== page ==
The reports of community leaders presented below are based upon hypothetical questions and conditional inquiries about best practices for containing Ebola, and what they would do if Ebola emerged in their communities. The community leaders’ responses, however, emerged directly from their lives and plans as they attempted to prevent or contain the epidemics in and around their own Monrovia communities and broader social networks. Therefore, the data reported here are indicative of transient emergent plans then in circulation in Monrovia communities during the height of the outbreak.

Materials and Methods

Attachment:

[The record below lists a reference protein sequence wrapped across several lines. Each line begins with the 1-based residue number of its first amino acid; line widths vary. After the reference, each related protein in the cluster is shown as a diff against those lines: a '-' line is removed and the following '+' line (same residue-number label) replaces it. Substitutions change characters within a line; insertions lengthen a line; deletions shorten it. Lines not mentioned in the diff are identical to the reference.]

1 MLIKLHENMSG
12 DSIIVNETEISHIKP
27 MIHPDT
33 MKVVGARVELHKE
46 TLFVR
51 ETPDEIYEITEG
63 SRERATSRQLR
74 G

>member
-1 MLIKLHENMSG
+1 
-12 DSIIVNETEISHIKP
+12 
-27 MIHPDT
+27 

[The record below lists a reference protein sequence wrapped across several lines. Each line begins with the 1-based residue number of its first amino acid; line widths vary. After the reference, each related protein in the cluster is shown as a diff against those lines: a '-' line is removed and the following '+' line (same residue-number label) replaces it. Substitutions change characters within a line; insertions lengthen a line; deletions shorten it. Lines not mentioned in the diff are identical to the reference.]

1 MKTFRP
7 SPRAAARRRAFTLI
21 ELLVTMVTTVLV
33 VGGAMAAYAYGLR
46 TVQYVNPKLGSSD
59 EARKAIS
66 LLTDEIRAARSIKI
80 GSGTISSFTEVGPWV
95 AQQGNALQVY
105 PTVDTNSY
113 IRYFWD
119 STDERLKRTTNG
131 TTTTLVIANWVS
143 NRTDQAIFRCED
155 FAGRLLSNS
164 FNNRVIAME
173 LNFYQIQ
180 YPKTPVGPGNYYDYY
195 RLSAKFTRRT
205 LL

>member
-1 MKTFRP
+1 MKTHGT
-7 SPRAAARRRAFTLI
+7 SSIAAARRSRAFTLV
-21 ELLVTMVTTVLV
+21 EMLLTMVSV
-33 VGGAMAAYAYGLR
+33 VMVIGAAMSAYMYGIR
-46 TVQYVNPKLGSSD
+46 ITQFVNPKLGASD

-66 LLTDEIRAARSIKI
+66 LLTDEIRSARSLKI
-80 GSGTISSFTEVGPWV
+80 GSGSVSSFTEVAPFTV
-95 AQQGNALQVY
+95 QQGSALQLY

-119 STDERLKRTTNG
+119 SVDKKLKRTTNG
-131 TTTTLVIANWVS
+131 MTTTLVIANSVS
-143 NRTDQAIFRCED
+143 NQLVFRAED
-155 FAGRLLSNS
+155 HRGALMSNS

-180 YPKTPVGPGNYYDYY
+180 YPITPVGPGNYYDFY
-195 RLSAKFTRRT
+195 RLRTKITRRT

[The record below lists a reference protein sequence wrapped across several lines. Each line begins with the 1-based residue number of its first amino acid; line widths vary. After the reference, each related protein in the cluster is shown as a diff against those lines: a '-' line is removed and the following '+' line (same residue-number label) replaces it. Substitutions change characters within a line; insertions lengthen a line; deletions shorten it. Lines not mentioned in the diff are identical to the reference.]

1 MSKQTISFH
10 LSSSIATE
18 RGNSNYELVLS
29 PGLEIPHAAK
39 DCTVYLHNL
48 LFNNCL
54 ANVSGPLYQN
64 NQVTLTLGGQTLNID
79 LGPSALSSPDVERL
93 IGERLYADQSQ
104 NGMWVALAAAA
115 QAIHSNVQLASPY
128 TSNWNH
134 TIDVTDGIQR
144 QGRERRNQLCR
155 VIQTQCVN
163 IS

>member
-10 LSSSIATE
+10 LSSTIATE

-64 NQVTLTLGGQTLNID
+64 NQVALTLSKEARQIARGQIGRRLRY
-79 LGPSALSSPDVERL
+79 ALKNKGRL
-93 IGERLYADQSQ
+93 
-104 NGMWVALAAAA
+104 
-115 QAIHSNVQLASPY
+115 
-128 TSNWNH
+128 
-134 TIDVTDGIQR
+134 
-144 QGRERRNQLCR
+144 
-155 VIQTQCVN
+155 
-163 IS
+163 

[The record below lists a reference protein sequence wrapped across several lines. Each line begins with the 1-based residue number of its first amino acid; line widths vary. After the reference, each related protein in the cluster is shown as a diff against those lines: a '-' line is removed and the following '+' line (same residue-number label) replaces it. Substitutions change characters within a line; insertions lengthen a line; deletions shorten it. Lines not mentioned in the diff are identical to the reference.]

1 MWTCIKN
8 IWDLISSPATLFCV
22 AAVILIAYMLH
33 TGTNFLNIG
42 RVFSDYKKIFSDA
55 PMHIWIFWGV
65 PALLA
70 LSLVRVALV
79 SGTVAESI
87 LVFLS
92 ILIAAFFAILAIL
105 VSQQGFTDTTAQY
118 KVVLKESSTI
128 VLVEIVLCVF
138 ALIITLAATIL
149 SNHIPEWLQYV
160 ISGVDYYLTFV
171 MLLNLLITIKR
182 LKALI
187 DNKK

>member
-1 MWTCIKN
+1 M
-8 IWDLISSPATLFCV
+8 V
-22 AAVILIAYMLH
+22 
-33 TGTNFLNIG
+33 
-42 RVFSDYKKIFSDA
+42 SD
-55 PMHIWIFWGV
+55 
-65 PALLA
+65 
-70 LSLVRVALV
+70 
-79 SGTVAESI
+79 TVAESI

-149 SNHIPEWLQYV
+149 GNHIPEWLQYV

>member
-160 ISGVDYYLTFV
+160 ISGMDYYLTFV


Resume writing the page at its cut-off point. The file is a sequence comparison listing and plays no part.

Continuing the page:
These data were collected as part of a Government of Liberia/World Health Organization GOL/WHO rapid assessment of community leaders’ perceptions of appropriate management practices for addressing the incidence of Ebola in their communities. The research teams were trained and directed by an applied medical anthropologist and conducted data collection from September 1-20th, 2014 in 15 communities of varying economic, ethnic, and population characteristics in Monrovia and Montserrado County, Liberia. Data are drawn from focus groups, qualitative field notes, and supporting literatures. Liberian research teams conducted 15 focus groups, one in each community, consisting of 15–20 people of mixed gender, for a total of 368 participants. All participants were community leaders, drawn from women’s groups, youth groups, local zonal heads, political groups, clinics, church-based organizations, non-governmental organizations, and recreational clubs. The tone of the meetings was widely reported as cooperative and participants were positively engaged.